Watching Casablanca yesterday, the thought struck: Shouldn't I be wearing a hat? That perhaps is going too far. Way. But perhaps I could kick my at-home wardrobe up a notch. Or even two. Say McCall 4520 and McCall 4803. Both from my favorite fashion era, the 1940s. The blouse in flowy rayon. The slacks in gabardine. Maybe some low platform wedges to kick off by the sofa. I could even comb my hair. Polish my nails. Bathe. Oh, the grooming improvements are endless!
Mmmmm . . . . But the big question, the really big one, is this: Can I give up cotton knit? It's a tough habit to kick. It's so stretchy. So soothing. So wash-and-wear. Am I strong enough? Am I? I must summon all my strength. I must.
I have exciting news to share. His Bertness is learning to cook! Now. Those of you who know him well know that he has been more than resistant to learning to cook. In fact, in the 18 years of our marriage — before now — he has mastered one dish: homemade chicken broth.
But this week, he made a taco casserole all by himself. All by himself! It was quite tasty. Yesterday, he shaped and baked these Oatmeal Chocolate Crisps. Don't they look scrumptious? They are, I can attest. Today, perhaps, he'll learn to make dinner rolls. I can smell them now. Yumbunnies.
Before you know it, dear readers, I'll be sewing. Because if His Bertness can learn to cook . . .
I can hear the sound of violins . . . Oh. Enough. I won't bore you with Sway lyrics, dear readers. I've done that before, I'm sure. But. You know I love that song. I do. So much.
Today, let me share with you pictures of our new yard. This is not the reveal, as they say on the home decor shows. Not yet. There is still work to be done. Planting. Edging. Weeding. But there has been progress. Much.
Then deep Bertness thoughts. I'm sure. Thoughts that have nothing to do with exhaustion or sweat or desire for ice cold tea.
And since I know you really want to know: Rosemary Clooney and Perez Prado do one sizzling version of Sway. Absolutely.
Excuse me, dear, dear readers, but today I warn you: I am going to rant. I will waste no time. I will add one other caveat: This has nothing to do with sewing. This has nothing to do with patterns. So, you may take today off from reading The Blue Gardenia learns to sow her blossoms. I understand. I will not be upset. Just allow me to vent. As always, I welcome your comments. Heck, I not only welcome them, I appreciate them. Share your knowledge. Share your humor. Make me feel better. Is that so hard?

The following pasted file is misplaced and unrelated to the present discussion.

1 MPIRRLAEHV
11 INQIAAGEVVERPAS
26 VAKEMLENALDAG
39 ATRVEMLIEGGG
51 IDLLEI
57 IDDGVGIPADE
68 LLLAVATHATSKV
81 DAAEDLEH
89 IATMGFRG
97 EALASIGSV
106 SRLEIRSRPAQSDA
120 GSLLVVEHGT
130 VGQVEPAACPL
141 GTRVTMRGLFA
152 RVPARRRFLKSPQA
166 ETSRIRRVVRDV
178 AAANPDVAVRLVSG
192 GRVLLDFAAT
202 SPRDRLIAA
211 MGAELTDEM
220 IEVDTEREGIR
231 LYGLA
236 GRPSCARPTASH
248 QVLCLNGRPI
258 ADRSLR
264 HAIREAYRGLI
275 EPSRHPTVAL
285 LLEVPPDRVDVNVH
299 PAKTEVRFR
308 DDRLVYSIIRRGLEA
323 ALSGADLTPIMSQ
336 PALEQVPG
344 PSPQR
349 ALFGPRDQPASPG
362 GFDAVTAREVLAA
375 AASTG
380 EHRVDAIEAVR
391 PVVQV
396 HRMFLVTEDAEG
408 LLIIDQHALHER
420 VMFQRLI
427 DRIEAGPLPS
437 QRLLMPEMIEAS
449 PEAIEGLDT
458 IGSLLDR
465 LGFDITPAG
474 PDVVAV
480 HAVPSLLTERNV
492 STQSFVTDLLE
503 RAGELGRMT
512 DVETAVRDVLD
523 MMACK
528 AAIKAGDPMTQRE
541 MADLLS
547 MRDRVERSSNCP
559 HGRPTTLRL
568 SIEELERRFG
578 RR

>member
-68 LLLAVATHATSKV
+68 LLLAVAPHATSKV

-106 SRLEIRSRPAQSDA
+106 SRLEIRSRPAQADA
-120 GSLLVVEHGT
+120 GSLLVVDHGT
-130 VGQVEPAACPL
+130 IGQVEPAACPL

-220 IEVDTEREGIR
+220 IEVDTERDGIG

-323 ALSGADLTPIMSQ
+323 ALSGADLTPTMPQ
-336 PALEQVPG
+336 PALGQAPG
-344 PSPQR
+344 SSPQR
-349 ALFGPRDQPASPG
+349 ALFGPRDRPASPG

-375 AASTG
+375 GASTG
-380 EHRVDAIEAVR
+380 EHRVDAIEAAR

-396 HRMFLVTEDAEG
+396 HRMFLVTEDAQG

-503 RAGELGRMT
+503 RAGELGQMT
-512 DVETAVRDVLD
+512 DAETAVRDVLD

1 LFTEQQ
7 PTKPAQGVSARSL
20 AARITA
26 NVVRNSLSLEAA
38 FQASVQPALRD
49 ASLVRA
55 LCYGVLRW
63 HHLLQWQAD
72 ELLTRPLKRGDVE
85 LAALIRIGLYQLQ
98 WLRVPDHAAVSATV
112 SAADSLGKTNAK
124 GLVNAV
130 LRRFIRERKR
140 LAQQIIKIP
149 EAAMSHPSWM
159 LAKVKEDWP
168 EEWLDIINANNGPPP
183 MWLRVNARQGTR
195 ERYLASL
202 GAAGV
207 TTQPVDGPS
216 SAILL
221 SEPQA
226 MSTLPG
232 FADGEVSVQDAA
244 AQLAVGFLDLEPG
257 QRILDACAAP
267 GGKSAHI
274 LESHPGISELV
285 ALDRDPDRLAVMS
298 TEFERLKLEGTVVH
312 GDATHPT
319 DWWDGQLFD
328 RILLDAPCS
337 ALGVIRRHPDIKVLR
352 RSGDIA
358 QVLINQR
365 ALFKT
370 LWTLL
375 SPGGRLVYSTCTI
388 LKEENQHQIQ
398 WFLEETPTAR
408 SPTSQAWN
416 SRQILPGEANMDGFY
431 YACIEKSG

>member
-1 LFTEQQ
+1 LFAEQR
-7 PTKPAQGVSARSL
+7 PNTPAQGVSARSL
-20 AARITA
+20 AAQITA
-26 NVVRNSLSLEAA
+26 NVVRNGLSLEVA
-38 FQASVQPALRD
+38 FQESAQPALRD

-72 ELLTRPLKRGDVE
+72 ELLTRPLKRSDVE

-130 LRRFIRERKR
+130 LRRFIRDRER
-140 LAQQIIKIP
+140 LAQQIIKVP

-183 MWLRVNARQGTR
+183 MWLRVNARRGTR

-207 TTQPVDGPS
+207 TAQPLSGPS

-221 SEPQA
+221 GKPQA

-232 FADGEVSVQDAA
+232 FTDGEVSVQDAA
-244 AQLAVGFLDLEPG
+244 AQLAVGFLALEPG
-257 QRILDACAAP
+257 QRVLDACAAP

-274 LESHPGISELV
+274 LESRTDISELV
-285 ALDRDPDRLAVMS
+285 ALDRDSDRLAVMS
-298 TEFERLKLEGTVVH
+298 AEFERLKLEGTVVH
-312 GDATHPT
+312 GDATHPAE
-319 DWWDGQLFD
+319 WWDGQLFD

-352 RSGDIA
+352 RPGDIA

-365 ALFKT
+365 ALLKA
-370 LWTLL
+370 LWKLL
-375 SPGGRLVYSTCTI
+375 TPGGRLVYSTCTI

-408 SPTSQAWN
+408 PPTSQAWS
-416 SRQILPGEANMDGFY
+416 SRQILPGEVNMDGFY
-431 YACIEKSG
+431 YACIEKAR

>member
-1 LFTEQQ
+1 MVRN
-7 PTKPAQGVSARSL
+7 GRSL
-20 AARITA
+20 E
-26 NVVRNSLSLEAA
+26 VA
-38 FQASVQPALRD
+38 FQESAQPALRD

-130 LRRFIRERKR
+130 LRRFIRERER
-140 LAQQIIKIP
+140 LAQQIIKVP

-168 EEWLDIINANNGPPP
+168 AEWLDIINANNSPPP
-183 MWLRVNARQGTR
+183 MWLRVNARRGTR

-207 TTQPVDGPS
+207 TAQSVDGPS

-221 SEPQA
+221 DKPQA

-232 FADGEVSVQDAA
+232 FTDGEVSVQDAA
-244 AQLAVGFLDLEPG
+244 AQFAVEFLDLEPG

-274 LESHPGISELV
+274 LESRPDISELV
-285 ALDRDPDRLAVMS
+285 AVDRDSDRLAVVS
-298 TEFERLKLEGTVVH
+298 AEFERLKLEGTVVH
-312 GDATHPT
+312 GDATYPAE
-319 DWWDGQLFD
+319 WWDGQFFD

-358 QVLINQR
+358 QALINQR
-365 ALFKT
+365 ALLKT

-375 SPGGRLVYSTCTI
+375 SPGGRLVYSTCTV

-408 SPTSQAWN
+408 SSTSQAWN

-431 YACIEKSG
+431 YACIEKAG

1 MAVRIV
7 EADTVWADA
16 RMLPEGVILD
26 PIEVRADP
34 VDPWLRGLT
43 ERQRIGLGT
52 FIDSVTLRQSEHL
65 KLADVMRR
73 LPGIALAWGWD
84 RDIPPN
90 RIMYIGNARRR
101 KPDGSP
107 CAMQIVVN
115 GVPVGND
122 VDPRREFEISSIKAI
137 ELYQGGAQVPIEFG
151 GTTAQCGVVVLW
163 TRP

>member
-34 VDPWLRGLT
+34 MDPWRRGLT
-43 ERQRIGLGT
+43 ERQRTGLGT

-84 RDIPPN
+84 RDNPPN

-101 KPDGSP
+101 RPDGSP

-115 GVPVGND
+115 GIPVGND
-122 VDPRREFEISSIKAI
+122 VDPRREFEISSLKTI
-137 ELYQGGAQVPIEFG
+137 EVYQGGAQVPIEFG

So. Where to begin? Mmmm. I'll start with today. I'll construct this building from the roof down. Not so smart, surely, but I'm emotional at the moment.
Now, as those of you who follow this blog know, His Bertness was laid off in April. Pink-slipped with two weeks severance. He's still looking for work, and it is most likely no news to you, my informed darlings, that this is a tough job market. He competed with 87 applicants for a job at a junior college in the Midwest. I kid you not. He's highly intelligent, vastly talented, and a pretty boy to boot (and let's face it, looks matter, even if they shouldn't.) He'll get a great job, far better than his last, sooner or later. I know it.
Am I digressing? Am I giving you too much detail? Bear with me. Be patient. I need to vent. I do. So. On my way to meet a girlfriend for lunch (thank you, dearest Carol, for treating) I stopped by the pharmacy to get a prescription filled. My pharmacy tech said there was a problem with my insurance. Did I have a new card? Well, yes, I did, but it was at home on a bookshelf. I called and hubby gave her the info verbally. The prescription still did not go through. She asked me to bring the card in later today.